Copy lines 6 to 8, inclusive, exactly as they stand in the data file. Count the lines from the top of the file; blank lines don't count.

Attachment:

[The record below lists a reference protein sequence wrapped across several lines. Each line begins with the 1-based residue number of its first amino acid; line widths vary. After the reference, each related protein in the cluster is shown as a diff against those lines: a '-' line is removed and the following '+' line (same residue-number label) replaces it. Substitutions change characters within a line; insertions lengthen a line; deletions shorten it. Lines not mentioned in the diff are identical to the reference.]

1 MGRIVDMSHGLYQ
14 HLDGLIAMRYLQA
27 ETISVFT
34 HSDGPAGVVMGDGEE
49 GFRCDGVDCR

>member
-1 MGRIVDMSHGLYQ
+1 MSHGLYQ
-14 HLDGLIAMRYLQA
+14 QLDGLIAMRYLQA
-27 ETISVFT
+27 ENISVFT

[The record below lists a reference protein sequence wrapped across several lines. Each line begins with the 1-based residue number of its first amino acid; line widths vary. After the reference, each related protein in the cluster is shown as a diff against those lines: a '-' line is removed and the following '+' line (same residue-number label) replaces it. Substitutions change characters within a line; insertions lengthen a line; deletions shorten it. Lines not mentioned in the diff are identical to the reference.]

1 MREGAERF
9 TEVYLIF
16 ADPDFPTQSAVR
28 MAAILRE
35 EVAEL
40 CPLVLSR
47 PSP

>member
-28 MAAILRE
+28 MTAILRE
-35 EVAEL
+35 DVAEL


49 GFRCDGVDCR

>member
-1 MGRIVDMSHGLYQ